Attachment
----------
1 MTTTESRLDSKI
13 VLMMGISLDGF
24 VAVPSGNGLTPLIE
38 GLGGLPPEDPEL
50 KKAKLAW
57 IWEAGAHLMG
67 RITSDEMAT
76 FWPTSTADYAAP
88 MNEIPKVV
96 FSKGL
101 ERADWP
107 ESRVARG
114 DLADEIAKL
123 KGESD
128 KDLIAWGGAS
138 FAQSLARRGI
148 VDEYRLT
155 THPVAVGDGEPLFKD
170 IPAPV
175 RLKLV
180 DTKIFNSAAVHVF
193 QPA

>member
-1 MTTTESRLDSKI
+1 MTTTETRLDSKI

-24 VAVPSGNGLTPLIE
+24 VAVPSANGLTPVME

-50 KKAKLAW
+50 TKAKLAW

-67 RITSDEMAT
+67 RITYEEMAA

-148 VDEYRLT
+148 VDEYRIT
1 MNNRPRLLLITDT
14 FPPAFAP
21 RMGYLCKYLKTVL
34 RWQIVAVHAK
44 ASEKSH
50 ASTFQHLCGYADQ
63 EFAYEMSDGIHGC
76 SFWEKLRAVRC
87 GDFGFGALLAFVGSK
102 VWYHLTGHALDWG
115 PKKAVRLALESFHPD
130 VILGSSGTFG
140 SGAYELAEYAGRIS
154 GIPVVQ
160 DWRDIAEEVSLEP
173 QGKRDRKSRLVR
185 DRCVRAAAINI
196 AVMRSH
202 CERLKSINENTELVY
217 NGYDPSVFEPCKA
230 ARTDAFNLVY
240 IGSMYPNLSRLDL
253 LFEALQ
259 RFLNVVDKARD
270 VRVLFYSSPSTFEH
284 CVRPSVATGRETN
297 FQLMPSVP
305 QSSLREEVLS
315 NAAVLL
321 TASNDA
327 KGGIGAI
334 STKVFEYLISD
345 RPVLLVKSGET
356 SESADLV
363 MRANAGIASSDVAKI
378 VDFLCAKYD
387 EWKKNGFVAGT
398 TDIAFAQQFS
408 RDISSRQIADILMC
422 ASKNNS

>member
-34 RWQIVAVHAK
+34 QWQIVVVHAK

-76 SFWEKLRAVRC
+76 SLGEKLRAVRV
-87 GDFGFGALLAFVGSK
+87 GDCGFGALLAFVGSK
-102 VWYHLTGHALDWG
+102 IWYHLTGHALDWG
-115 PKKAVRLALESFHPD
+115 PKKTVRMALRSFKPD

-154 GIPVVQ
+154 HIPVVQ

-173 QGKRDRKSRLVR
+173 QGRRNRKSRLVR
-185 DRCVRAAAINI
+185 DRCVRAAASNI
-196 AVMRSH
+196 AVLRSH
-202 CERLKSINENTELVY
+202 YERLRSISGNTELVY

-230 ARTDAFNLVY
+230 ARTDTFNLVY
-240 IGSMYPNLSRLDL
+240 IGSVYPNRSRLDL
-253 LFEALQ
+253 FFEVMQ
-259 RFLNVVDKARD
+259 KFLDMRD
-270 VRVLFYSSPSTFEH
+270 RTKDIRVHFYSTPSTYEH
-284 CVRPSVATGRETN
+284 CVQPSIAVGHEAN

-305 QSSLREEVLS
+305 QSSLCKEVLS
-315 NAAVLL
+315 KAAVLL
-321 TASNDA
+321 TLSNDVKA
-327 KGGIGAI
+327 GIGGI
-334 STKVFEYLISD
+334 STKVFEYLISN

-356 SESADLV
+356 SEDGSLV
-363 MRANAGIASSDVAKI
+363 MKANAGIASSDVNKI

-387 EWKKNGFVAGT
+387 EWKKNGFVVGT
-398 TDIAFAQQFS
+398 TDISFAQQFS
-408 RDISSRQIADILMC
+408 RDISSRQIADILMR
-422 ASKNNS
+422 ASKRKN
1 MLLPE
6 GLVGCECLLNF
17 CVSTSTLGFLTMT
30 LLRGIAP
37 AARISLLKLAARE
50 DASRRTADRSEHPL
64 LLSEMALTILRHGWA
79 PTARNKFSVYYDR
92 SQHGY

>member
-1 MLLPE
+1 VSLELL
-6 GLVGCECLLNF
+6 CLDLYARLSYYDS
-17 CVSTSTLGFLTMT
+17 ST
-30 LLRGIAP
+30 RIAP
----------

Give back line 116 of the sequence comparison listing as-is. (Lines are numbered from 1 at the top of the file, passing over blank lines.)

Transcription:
+334 STKVFEYLISN